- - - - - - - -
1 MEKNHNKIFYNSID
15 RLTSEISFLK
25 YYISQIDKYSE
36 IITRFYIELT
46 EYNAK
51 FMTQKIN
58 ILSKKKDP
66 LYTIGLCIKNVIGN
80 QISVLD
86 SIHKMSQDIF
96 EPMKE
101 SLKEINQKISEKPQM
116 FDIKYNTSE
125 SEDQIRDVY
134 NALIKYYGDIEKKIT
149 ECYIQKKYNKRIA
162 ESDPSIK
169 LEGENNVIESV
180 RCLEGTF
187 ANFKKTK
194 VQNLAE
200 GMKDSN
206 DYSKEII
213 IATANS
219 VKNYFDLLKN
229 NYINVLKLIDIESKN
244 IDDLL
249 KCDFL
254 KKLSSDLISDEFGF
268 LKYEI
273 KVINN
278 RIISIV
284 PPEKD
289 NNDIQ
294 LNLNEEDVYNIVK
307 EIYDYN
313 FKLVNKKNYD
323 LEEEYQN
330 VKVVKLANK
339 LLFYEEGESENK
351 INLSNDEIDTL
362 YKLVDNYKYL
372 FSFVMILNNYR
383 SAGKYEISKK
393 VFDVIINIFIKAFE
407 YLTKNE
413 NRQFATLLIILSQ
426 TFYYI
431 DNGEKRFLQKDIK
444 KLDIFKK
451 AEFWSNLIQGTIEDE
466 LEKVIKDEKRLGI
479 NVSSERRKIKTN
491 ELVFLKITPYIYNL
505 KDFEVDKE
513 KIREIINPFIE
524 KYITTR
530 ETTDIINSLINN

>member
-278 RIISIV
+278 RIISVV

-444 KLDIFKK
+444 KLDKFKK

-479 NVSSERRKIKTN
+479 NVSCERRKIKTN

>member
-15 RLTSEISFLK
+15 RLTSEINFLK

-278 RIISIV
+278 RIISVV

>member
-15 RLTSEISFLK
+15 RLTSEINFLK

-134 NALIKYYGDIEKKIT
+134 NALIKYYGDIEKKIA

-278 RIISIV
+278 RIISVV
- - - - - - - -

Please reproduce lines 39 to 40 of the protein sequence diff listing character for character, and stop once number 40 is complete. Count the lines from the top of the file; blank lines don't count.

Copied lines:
330 VKVVKLANK
339 LLFYEEGESENK